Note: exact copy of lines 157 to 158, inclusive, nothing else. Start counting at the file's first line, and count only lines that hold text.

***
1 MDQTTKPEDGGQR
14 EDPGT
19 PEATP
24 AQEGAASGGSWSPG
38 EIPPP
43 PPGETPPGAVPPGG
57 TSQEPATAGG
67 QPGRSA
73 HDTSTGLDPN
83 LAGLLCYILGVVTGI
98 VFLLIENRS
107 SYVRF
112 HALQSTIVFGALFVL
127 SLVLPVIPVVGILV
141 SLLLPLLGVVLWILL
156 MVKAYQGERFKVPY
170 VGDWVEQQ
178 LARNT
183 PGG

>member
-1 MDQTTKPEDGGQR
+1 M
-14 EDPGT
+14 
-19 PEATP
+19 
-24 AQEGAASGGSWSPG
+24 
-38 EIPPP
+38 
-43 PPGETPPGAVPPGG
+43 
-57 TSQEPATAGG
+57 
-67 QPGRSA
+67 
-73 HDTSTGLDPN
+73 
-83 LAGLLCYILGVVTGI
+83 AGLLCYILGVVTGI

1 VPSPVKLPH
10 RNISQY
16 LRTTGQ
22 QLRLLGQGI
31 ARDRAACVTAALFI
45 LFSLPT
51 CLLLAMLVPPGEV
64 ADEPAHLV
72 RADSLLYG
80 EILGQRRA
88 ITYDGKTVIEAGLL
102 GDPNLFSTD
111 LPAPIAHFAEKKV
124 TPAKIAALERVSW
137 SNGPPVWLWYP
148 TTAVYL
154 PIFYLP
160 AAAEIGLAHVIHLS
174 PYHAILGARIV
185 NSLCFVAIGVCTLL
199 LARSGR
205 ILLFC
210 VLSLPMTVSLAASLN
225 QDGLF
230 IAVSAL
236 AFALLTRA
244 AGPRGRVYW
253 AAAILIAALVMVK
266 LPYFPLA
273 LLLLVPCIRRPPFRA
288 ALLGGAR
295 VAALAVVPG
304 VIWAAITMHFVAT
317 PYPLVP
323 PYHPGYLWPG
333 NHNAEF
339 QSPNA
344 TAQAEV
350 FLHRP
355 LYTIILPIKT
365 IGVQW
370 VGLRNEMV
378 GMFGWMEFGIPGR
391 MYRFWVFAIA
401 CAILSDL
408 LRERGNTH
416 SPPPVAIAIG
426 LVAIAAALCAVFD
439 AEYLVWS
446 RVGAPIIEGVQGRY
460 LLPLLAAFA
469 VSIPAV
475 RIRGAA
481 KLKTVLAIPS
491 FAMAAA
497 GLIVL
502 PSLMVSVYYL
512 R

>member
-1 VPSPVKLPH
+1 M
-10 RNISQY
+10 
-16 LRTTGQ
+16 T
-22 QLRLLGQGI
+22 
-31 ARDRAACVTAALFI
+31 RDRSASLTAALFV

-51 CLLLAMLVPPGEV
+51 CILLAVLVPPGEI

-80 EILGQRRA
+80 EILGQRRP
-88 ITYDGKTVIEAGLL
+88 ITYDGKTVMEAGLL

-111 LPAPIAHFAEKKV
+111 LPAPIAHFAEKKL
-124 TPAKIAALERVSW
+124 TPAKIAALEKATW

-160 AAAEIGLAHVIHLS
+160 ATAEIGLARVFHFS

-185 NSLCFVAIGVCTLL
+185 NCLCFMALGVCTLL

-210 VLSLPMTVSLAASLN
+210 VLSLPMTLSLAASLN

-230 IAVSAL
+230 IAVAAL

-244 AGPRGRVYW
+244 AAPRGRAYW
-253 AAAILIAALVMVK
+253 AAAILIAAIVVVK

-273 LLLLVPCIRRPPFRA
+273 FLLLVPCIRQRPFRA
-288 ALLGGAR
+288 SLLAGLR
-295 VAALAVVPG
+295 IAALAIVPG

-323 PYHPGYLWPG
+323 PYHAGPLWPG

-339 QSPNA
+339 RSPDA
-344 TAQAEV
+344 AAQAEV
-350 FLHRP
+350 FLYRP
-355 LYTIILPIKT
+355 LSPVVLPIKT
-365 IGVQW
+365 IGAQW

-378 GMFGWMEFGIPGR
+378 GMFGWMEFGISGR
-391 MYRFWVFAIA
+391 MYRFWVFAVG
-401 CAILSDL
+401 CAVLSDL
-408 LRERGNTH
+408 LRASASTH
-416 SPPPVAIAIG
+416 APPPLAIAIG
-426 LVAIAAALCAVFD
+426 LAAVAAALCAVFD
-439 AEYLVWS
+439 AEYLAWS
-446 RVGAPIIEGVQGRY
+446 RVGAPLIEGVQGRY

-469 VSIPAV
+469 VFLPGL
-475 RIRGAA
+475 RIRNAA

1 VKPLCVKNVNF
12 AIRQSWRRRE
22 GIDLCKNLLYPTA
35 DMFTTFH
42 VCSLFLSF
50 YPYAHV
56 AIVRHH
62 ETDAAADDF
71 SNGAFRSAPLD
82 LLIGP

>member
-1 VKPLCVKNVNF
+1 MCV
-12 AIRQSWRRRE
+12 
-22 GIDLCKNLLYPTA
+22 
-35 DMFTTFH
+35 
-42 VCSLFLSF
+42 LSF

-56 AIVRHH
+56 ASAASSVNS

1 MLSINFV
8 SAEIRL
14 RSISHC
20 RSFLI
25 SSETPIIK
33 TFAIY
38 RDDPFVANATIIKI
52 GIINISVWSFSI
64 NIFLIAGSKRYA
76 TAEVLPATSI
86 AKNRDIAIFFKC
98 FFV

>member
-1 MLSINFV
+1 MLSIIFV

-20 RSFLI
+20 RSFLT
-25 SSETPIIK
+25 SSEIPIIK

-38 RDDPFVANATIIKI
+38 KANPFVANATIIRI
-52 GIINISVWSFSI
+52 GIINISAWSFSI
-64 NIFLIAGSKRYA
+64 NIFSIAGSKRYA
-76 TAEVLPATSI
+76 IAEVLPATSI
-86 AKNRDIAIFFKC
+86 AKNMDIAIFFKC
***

+408 LRASASTH
-416 SPPPVAIAIG